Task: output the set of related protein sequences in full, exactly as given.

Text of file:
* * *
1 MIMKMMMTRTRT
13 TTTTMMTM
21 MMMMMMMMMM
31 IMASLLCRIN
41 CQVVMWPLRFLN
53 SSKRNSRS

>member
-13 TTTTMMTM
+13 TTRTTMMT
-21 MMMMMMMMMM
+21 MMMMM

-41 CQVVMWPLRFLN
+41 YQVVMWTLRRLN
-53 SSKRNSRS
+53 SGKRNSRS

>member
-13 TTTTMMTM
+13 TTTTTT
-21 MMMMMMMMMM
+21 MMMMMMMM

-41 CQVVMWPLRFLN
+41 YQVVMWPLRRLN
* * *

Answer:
1 MIMKMMMTRTRT
13 TTTTMMTM
21 MMMMMMMMMM
31 IMASLLCRIN
41 CQVVMWPLRFLN
53 SSKRNSRS

>member
-13 TTTTMMTM
+13 TTRTTMMT
-21 MMMMMMMMMM
+21 MMMMM

-41 CQVVMWPLRFLN
+41 YQVVMWTLRRLN
-53 SSKRNSRS
+53 SGKRNSRS

>member
-13 TTTTMMTM
+13 TTTTTT
-21 MMMMMMMMMM
+21 MMMMMMMM

-41 CQVVMWPLRFLN
+41 YQVVMWPLRRLN